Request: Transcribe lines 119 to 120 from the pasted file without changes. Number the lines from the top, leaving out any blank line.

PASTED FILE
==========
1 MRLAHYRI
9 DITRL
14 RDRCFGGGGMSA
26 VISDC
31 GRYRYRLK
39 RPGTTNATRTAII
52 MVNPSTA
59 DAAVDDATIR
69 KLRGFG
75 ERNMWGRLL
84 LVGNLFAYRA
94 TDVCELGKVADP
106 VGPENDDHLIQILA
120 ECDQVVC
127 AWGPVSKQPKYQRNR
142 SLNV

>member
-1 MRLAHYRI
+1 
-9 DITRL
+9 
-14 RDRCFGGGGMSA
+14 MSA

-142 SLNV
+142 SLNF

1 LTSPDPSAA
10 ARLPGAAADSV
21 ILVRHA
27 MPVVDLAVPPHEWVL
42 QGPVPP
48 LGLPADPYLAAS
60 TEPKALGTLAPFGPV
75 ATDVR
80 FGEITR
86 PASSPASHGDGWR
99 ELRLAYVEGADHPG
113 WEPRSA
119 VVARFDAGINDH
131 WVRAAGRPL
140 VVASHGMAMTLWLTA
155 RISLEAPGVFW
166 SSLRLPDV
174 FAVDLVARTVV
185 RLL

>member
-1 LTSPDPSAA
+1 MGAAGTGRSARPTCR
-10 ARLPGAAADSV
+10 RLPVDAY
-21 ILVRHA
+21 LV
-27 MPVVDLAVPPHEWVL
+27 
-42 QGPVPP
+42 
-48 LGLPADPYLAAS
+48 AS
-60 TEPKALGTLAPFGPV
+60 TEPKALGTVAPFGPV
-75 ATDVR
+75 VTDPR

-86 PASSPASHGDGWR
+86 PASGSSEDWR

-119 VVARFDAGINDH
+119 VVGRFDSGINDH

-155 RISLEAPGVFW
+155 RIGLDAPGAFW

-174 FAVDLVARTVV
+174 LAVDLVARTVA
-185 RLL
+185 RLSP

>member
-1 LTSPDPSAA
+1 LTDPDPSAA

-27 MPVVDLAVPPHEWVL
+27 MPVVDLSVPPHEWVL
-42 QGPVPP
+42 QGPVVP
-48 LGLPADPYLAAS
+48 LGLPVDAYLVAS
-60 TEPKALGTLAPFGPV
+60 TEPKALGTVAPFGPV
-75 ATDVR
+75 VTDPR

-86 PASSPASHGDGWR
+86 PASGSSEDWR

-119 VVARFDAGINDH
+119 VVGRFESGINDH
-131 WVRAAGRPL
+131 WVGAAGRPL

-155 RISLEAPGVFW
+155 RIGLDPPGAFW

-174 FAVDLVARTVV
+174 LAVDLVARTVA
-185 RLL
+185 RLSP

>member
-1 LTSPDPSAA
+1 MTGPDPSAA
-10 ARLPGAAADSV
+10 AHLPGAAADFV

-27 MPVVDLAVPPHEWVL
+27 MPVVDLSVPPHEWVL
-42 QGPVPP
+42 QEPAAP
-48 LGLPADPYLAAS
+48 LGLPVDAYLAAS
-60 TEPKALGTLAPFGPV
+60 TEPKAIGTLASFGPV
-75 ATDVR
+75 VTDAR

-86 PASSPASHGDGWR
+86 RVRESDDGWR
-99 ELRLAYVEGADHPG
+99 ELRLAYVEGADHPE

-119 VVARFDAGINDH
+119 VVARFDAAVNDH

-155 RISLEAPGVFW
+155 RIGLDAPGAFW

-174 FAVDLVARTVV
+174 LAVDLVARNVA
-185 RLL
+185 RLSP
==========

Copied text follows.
+155 RIGLDAPGAFW

-174 FAVDLVARTVV